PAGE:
Papal Economics

The Catholic Church on Democratic Capitalism, From Rerum Novarum to Caritas in Veritate

By Father Maciej Zieba, OP

Intercollegiate Studies Institute, 2013

239 pages, $21.56 (hard copy)

To order: isibooks.org

 

Everybody is interested in economics, for the simple reason that the state of the economy has an important effect not only on individuals but also on the basic building block of society, the family. Even Joseph and Mary must have noticed if the shekel lost value or the crops were not distributed fairly by the Romans, making it more difficult to feed and clothe their special Child.

The Catholic Church, too, is concerned with the whole human person, including not only the faithful’s salvation, but also their earthly well-being — and the state of the economy plays its part in that well-being. Even the early Fathers of the Church preached on the proper use of earthly goods, and in the Middle Ages, the theologian, St. Thomas Aquinas, also wrote about the economy and the serious sin of debasing the currency (what we call inflation).

The title of this book says it all. Father Maciej Zieba, who was close to the soon-to-be canonized John Paul II, has written perhaps the most condensed explanation of the Church’s teaching on economics, covering all the papal social encyclicals, from Pope Leo XIII’s Rerum Novarum in 1891 up to and including Pope Benedict XVI’s Caritas in Veritate in 2009. However, Father Zieba focuses primarily on Centesimus Annus in this book, explaining:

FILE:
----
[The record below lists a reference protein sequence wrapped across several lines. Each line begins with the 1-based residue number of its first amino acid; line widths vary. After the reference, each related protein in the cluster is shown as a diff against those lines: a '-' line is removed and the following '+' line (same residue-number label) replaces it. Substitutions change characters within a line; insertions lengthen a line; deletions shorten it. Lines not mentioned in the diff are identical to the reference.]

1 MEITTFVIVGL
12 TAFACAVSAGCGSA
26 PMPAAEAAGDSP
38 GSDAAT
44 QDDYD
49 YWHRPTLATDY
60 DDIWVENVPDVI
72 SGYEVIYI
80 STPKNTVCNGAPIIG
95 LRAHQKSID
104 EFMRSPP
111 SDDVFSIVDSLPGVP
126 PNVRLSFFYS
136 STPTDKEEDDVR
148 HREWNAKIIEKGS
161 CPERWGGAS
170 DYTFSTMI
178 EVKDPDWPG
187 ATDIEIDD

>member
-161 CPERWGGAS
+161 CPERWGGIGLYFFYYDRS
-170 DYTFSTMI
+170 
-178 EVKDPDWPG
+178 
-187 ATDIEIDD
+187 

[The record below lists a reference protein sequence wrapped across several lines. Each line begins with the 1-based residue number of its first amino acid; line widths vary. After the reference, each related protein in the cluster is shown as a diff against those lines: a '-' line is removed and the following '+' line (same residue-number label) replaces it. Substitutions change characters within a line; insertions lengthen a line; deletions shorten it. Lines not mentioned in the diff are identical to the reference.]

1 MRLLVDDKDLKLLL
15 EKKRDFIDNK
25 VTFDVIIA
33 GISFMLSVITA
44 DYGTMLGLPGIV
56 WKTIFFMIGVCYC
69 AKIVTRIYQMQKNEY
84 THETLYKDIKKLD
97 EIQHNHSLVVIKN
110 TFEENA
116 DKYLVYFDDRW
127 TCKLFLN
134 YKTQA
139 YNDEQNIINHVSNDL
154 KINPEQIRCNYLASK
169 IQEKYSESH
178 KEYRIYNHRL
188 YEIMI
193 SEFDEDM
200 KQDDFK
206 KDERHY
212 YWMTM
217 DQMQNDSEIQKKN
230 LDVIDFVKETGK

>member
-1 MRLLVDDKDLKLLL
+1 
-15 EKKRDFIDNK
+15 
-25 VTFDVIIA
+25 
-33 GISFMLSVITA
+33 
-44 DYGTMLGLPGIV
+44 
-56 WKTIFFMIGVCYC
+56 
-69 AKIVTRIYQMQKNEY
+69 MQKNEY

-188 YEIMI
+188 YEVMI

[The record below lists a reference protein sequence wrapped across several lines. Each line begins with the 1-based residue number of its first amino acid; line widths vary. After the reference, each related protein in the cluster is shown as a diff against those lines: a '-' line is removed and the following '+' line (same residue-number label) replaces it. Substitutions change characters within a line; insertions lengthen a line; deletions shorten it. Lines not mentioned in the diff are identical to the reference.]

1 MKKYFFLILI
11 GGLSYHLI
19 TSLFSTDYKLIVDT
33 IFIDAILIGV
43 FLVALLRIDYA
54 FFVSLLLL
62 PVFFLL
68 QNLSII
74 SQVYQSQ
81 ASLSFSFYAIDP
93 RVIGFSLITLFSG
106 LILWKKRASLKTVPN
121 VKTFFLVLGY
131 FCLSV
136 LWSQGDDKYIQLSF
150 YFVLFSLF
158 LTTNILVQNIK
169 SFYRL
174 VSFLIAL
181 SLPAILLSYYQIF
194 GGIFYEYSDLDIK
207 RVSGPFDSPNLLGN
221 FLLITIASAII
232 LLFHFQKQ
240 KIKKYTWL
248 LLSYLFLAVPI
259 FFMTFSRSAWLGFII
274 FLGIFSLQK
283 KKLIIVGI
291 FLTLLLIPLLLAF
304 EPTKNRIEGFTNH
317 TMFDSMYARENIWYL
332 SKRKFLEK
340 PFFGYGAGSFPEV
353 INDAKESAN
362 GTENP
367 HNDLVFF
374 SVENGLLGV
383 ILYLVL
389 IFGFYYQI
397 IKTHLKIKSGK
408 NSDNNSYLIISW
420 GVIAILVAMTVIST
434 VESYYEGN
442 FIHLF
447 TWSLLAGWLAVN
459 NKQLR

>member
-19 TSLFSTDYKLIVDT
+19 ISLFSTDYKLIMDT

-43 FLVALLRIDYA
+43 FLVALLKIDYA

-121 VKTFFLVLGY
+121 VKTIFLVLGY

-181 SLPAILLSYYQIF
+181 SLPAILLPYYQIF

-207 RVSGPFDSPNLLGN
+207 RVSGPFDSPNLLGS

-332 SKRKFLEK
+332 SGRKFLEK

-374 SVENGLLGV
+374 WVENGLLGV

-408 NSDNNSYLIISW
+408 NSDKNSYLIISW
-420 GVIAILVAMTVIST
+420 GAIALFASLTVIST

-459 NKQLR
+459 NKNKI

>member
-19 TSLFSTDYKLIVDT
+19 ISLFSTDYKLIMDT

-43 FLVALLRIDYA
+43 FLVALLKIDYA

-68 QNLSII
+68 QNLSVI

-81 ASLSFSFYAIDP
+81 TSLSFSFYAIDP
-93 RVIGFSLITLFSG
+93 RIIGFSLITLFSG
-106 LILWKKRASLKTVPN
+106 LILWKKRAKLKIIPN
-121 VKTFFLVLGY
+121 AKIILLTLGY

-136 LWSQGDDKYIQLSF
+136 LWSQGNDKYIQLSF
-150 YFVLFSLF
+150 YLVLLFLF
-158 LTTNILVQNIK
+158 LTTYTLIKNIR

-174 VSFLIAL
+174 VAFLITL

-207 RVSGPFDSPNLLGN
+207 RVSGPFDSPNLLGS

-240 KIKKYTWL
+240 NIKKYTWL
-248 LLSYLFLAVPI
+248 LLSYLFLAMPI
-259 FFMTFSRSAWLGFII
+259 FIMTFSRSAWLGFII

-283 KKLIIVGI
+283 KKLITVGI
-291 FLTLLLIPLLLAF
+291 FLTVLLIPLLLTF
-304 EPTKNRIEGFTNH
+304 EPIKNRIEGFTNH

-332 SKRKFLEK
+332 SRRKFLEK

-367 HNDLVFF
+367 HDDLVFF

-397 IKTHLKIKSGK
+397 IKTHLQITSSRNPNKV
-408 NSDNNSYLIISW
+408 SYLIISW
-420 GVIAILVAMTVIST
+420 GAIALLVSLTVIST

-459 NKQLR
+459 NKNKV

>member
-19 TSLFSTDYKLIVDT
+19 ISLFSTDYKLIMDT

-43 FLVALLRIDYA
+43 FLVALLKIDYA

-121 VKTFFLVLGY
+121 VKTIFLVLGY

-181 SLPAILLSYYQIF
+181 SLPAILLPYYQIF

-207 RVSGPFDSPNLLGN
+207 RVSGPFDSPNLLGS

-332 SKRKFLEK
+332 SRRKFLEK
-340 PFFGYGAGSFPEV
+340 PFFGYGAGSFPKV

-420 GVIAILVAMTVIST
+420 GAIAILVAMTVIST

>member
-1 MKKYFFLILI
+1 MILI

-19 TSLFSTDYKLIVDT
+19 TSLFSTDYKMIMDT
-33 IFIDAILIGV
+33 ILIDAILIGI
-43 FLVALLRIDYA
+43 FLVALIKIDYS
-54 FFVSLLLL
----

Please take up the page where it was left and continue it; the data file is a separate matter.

"Centesimus Annus provides the most comprehensive answer to a deceptively challenging question: What is the Church’s position on democratic capitalism? For decades the Catholic commentators of all stripes have tried to enlist Catholic social teaching in their cause, arguing that it is variously pro-left-wing or right-wing or pro-socialist or pro-capitalist. This book aims to correct the misconceptions about the Church’s teaching on economics. Although the teaching evolved in certain important respects over more than a century, the social encyclicals display a continuity many observers have missed. As early as Rerum Novarum in the nineteenth century, popes rejected socialism as wrong in its core."

He goes on to write, "It is clear that a democratic state characterized by the rule of law and endowed by a market economy in which human freedom can find expression deserves praise and respect."

I direct the reader particularly to Chapter Four, on "The Primacy of Culture," which was at the heart of John Paul’s hope for humanity. As he put it:

"All human activity takes place within a culture and interacts with culture. For an adequate formation of culture, the involvement of the whole man is required, whereby he exercises his creativity, intelligence and knowledge of the world and of people. Furthermore, he displays his capacity for self-control, personal sacrifice, solidarity and readiness to promote the common good."

This book is an invaluable tool for anyone who values religious liberty and a healthy culture for the family.

Father C. John McCloskey is a Church historian and research

fellow at the Faith and Reason Institute in Washington.